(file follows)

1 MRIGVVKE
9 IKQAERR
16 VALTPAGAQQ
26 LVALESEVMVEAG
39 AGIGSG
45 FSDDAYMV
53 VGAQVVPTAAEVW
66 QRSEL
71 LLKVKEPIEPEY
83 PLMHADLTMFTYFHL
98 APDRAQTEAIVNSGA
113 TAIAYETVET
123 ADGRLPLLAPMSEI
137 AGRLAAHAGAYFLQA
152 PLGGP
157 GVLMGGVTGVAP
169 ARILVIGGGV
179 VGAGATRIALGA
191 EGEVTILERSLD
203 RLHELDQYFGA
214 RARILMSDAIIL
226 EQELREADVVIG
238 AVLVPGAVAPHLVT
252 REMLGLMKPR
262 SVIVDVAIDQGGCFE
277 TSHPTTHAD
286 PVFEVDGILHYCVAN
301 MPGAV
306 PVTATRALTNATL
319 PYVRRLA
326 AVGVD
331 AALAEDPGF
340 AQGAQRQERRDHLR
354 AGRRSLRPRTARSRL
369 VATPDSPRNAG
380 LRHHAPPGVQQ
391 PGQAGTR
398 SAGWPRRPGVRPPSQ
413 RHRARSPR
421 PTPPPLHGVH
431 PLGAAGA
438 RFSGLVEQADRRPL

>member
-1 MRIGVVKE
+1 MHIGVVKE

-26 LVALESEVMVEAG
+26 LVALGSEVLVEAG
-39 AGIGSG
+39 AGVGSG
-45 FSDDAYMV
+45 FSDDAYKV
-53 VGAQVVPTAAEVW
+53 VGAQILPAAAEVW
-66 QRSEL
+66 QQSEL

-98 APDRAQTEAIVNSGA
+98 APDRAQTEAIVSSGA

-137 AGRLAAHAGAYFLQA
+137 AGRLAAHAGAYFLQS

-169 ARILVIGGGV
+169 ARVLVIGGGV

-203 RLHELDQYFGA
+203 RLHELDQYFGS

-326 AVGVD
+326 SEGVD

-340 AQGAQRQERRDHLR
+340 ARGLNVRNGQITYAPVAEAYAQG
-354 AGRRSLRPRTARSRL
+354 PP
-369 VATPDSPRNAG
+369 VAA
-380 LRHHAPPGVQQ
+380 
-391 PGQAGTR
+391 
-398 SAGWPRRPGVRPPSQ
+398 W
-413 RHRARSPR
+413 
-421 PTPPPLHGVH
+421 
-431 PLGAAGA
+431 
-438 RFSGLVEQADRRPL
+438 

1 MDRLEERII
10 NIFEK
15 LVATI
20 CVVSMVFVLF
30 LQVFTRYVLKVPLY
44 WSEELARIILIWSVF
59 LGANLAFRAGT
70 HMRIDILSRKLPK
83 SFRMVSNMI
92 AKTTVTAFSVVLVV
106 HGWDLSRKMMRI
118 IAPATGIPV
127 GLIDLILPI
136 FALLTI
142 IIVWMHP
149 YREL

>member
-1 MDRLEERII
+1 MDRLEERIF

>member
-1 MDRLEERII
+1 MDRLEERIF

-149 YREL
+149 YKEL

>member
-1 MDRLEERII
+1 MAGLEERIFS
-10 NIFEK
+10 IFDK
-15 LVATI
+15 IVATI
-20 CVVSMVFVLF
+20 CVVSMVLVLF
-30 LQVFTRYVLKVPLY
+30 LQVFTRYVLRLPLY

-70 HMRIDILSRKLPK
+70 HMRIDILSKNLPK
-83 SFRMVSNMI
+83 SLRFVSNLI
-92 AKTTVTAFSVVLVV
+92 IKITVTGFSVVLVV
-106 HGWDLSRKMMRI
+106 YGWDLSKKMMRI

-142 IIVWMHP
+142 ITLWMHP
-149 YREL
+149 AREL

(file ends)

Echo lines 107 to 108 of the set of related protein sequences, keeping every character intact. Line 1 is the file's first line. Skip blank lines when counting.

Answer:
+1 MDRLEERIF

-149 YREL